But by investing deeply in New Orleans—and releasing its new Cognac—Sazerac Co. is in effect returning to its deep roots. This is not just the opening of a homeplace. It’s a full-on homecoming.
Sazerac de Forge et Fils dates to 1782, when Bernard Sazerac purchased an estate outside Angoulême, near Cognac, France. His business empire would grow to include a paper mill, steel forge, along with a vineyard and brandy distillery. In the 19th century, his descendants expanded exports to the United States—and by the middle of the century New Orleans was emerging as a booming market.
Taking the name of the importer, the Sazerac Coffee House was opened by Aaron Bird in the Merchant’s Exchange in 1850, deep in the French Quarter. The company grew and soon moved to acquire a number of liquor brands, including Peychaud’s Bitters. Imports of brandy fell sharply following the phylloxera blight, which wiped out most French vines in the late 19th century. But the company soldiered on, selling rye whiskey and, in the 1890s, a popular bottled Sazerac cocktail.
The coffee house outgrew its roots and morphed into the Sazerac Company, which was chartered in New Orleans and has been headquartered there ever since. (The Goldring family, which owns the company, has long ties to the city and is an inescapable presence there.) In 1992, the company bought the sprawling former Ancient Age distillery in Frankfort and renamed it Buffalo Trace. Now with more business in whiskey country, the main offices, including that of CEO Mark Brown, set up shop in Kentucky beginning in 2009.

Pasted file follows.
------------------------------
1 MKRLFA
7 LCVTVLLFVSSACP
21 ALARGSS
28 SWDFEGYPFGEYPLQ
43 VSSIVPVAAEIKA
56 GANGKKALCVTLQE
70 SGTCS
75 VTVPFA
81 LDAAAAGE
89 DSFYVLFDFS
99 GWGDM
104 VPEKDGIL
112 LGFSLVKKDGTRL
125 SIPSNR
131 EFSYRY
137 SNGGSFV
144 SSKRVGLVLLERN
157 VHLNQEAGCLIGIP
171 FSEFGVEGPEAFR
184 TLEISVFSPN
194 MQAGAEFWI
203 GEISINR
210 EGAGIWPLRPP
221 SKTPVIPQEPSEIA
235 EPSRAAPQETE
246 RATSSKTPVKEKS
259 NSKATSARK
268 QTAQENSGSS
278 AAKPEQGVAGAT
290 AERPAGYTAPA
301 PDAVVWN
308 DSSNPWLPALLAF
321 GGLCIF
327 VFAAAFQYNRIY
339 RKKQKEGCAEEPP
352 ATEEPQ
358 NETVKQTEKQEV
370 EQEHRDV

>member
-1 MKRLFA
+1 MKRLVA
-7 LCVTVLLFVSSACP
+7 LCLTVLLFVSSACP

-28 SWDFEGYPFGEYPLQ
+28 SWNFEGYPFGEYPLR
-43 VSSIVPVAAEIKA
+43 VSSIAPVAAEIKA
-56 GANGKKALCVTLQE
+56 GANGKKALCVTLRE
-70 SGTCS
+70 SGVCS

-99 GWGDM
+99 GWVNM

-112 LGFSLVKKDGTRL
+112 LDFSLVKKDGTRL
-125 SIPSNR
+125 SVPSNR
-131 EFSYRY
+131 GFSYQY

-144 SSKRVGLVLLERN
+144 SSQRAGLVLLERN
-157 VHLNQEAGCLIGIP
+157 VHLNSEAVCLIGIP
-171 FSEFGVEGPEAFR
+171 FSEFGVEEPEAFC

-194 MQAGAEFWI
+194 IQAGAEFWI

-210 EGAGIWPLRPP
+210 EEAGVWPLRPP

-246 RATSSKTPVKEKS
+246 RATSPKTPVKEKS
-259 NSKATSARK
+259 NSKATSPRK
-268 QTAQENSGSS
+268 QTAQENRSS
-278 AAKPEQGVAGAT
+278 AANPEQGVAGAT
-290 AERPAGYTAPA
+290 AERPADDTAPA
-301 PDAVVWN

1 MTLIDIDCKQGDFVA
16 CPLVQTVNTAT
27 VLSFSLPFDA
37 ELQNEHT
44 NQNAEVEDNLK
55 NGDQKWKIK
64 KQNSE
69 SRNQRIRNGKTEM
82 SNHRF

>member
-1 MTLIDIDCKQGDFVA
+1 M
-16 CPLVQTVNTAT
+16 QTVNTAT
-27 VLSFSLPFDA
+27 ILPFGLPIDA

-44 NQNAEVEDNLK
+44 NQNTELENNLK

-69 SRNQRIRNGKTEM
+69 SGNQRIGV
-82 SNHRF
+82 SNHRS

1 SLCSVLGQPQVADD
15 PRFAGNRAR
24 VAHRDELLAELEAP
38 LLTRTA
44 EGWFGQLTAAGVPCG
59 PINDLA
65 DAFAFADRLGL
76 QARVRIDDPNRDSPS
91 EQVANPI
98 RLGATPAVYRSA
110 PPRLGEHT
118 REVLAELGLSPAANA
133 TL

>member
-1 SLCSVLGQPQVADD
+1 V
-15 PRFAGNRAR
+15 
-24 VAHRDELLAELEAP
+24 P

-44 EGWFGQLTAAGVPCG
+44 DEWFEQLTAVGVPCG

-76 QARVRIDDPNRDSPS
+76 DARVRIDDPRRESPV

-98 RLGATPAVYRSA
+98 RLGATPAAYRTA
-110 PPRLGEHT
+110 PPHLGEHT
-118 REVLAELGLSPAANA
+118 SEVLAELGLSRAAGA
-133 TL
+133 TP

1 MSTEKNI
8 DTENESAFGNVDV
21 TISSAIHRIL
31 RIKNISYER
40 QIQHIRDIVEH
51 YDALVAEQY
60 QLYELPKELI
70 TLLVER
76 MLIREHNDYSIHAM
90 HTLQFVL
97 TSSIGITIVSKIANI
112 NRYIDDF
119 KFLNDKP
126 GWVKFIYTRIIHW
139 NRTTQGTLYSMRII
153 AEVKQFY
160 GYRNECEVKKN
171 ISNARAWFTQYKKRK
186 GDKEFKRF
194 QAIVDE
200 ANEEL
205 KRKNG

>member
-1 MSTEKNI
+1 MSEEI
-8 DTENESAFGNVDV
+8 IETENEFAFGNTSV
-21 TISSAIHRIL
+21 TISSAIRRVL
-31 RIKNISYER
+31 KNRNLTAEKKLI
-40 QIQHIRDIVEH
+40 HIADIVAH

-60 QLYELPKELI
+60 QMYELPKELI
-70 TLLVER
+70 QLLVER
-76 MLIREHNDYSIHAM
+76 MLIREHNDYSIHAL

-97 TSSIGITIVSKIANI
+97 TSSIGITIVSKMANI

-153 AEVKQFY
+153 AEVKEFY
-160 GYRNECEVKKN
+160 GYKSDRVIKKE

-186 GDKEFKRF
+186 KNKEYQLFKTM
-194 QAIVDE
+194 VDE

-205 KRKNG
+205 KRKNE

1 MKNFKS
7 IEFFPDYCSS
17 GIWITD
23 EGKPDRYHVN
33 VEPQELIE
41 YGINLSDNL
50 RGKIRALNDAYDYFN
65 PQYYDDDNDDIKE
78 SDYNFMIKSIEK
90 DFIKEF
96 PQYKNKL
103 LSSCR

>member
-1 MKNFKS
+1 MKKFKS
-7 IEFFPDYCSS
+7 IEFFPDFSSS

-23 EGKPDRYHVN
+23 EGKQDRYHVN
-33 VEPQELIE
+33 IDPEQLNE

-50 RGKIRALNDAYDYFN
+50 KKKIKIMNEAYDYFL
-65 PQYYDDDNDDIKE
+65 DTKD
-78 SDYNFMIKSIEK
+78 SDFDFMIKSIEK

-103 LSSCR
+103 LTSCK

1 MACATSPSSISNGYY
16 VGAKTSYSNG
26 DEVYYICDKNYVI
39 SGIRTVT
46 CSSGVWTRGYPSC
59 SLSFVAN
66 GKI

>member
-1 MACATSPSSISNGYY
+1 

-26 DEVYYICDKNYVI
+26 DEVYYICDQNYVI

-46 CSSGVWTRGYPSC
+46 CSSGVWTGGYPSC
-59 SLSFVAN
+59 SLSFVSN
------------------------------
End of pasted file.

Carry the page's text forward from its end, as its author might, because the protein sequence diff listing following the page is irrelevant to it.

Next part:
In recent years, there’s been a quiet but discernible shift back toward New Orleans, at least in its product line, as the Sazerac Co. built a specialty spirits portfolio that could double as an exhibit of New Orleans drinking history.
In 2010, they released Legendre Herbsaint, based on the original 1930s formula (Sazerac has owned New Orleans-created Herbsaint since 1949.) In 2014, they rolled out Peychaud’s Barrel-Aged Bitters. In 2016, they introduced Peychaud’s Aperitivo, Legendre Ojen (a Spanish anisette liqueur of obsessive concern to New Orleanians); they also bought Southern Comfort, a brand that had been founded in New Orleans in 1874.
Then two other events occurred in 2016: Sazerac announced that it would open a headquarter and museum in downtown New Orleans—just a few blocks from where the original Sazerac Coffee House once stood. And, like fish making the final return upstream to spawn, they acquired the historic Cognac distillery in France, not far from where Bernard Sazerac established the business nearly two and a half centuries ago.